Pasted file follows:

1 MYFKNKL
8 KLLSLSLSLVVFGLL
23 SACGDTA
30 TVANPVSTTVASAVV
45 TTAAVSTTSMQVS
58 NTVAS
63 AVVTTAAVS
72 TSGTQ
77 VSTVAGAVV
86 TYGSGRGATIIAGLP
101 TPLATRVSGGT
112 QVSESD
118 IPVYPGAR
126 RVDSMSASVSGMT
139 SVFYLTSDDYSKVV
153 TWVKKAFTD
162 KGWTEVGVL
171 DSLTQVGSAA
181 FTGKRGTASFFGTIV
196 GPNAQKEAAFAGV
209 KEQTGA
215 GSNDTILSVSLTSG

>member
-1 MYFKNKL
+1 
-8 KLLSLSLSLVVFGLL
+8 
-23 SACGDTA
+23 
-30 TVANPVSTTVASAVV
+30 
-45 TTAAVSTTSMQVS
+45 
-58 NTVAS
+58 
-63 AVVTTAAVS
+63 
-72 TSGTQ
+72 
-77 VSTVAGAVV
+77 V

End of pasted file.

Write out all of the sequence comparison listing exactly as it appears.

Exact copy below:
1 MYFKNKL
8 KLLSLSLSLVVFGLL
23 SACGDTA
30 TVANPVSTTVASAVV
45 TTAAVSTTSMQVS
58 NTVAS
63 AVVTTAAVS
72 TSGTQ
77 VSTVAGAVV
86 TYGSGRGATIIAGLP
101 TPLATRVSGGT
112 QVSESD
118 IPVYPGAR
126 RVDSMSASVSGMT
139 SVFYLTSDDYSKVV
153 TWVKKAFTD
162 KGWTEVGVL
171 DSLTQVGSAA
181 FTGKRGTASFFGTIV
196 GPNAQKEAAFAGV
209 KEQTGA
215 GSNDTILSVSLTSG

>member
-1 MYFKNKL
+1 
-8 KLLSLSLSLVVFGLL
+8 
-23 SACGDTA
+23 
-30 TVANPVSTTVASAVV
+30 
-45 TTAAVSTTSMQVS
+45 
-58 NTVAS
+58 
-63 AVVTTAAVS
+63 
-72 TSGTQ
+72 
-77 VSTVAGAVV
+77 V